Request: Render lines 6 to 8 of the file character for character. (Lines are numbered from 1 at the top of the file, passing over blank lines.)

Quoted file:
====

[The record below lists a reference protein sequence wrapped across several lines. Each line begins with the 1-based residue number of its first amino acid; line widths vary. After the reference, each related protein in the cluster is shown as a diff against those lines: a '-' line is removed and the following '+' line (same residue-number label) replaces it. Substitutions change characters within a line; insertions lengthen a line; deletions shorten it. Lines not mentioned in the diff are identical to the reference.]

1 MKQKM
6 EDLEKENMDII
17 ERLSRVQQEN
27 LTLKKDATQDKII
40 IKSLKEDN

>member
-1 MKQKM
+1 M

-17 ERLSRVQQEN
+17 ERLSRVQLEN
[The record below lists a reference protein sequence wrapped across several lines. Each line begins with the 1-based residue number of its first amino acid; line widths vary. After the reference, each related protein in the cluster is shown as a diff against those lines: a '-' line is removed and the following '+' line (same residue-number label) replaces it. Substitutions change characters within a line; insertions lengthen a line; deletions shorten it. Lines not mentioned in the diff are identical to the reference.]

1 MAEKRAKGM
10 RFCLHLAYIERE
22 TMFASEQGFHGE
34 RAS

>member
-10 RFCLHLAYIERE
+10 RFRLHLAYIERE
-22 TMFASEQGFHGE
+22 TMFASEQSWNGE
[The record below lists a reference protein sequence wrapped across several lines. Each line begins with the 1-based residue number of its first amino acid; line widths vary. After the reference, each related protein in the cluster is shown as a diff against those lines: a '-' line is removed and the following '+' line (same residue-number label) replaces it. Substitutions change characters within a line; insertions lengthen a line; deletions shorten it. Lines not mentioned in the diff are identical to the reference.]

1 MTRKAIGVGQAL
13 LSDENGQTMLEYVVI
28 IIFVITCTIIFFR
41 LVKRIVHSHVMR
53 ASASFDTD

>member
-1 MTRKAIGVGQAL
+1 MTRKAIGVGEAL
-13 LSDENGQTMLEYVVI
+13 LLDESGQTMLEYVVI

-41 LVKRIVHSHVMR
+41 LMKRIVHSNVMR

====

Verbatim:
40 IKSLKEDN

>member
-1 MKQKM